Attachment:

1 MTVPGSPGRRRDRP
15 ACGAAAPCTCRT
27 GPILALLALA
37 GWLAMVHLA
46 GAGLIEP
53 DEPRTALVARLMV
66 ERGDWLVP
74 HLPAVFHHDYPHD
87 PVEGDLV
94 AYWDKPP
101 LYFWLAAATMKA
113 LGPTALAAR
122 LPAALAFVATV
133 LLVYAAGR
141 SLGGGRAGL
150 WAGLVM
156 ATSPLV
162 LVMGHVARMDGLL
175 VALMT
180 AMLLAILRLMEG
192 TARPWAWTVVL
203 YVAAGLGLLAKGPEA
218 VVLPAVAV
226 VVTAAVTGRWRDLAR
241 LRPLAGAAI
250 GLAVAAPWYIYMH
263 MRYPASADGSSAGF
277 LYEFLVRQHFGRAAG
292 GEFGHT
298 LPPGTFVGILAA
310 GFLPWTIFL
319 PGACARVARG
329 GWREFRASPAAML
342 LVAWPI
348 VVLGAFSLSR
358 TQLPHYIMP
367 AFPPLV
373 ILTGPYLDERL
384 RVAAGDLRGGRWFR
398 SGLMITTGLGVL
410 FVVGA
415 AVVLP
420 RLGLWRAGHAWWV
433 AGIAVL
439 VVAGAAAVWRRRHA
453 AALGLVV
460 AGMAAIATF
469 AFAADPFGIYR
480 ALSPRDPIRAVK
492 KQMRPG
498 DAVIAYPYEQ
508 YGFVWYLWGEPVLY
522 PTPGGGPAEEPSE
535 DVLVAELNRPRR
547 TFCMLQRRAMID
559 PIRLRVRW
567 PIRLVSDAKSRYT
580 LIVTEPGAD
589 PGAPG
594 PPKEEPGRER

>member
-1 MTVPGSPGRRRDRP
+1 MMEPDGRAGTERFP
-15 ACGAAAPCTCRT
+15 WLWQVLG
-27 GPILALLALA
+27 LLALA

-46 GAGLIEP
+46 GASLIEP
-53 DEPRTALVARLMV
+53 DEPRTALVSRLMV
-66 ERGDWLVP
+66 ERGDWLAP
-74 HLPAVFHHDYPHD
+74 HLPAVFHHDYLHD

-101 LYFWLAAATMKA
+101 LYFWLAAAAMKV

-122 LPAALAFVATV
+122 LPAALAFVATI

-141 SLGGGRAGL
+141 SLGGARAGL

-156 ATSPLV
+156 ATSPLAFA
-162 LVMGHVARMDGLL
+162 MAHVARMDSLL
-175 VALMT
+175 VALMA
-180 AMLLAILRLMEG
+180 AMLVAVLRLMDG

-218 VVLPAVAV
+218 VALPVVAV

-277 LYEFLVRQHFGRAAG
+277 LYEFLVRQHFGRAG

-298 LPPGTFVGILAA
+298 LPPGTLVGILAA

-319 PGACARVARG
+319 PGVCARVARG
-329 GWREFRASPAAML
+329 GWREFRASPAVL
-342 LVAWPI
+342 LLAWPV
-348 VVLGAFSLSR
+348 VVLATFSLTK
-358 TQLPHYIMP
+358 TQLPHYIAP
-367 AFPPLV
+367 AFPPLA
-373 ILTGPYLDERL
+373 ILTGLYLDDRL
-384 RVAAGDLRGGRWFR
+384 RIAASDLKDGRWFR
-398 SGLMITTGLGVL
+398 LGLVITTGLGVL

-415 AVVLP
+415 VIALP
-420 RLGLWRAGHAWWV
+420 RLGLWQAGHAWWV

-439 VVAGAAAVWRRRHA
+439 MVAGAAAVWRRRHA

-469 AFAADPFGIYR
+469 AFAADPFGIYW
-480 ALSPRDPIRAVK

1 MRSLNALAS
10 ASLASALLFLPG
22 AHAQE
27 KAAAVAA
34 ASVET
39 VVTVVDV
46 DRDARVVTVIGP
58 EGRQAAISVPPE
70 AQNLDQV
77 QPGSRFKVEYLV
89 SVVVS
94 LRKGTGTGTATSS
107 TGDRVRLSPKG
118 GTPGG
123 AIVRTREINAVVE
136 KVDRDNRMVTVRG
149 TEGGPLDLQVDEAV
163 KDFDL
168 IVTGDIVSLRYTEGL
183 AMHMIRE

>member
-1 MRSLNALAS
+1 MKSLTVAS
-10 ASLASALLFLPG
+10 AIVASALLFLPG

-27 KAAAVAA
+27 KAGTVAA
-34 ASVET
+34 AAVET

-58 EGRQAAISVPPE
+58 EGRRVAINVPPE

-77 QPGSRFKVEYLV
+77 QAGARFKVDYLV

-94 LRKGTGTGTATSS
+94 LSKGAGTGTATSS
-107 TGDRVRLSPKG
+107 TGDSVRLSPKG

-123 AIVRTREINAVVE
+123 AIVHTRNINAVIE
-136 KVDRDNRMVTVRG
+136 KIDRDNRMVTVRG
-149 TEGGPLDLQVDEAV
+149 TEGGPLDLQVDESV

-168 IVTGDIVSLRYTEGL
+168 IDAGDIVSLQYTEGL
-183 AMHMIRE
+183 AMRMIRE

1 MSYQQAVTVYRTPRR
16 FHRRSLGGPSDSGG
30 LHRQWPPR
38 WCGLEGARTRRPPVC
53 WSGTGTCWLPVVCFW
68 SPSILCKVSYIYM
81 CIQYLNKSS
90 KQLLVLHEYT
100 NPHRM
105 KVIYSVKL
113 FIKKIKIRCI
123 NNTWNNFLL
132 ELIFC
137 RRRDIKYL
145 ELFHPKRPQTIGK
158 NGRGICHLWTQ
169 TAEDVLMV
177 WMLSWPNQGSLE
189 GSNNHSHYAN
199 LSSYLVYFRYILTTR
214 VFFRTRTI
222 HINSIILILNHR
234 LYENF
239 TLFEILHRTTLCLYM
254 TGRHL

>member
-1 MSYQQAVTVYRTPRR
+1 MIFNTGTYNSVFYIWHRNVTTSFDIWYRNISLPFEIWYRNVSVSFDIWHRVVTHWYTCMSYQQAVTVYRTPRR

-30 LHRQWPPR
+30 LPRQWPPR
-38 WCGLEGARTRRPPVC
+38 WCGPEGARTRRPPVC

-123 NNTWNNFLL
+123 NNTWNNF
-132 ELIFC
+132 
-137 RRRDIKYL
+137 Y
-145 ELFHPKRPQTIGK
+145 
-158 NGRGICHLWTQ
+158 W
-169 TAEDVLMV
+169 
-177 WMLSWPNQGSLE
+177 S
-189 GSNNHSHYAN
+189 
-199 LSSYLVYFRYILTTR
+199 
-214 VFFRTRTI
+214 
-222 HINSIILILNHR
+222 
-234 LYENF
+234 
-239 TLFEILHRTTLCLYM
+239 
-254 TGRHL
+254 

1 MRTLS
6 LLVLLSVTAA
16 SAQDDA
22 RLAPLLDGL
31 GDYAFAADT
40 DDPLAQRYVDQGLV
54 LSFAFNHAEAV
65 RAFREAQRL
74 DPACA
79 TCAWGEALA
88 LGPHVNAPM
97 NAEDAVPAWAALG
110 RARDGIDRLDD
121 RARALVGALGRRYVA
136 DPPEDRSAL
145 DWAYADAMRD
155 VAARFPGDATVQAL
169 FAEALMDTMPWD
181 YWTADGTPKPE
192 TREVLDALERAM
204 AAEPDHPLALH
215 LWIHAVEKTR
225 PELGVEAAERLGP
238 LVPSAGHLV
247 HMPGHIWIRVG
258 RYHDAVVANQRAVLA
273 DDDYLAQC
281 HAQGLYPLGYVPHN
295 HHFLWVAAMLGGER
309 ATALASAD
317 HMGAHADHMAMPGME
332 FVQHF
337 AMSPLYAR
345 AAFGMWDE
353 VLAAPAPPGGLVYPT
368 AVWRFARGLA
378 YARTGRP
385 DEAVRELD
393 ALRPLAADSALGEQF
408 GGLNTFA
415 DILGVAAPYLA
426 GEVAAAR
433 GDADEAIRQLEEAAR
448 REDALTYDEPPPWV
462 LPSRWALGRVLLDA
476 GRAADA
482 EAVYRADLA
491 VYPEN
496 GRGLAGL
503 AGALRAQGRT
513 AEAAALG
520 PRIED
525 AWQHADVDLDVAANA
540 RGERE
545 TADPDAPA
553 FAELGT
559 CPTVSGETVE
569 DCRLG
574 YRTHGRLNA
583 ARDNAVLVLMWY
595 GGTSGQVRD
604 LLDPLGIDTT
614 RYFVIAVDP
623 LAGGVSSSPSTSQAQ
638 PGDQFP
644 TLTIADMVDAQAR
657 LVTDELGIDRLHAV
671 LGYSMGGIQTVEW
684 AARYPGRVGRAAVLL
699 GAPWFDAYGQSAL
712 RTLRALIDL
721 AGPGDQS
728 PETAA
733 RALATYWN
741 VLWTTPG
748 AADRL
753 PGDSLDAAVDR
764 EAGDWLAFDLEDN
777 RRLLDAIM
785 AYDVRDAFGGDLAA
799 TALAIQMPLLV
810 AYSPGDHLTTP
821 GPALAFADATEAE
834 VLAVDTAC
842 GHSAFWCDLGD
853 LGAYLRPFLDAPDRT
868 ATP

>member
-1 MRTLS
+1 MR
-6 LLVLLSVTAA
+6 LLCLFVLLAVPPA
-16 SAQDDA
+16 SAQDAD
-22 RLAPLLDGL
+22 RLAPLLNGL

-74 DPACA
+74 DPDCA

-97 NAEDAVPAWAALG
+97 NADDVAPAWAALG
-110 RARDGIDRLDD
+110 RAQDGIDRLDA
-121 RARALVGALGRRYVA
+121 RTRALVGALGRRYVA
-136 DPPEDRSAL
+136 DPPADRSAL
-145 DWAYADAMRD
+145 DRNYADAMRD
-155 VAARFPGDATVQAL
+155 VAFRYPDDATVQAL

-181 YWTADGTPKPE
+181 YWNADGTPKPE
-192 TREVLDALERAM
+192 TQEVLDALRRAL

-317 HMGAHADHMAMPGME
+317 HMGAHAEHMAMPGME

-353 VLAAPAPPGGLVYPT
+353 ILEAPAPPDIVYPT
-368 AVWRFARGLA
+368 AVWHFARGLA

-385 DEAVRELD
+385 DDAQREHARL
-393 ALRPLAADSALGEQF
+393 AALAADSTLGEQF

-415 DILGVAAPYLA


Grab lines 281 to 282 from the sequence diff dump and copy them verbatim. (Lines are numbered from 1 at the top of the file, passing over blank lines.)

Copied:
520 PRIED
525 AWQHADVDLDVAANA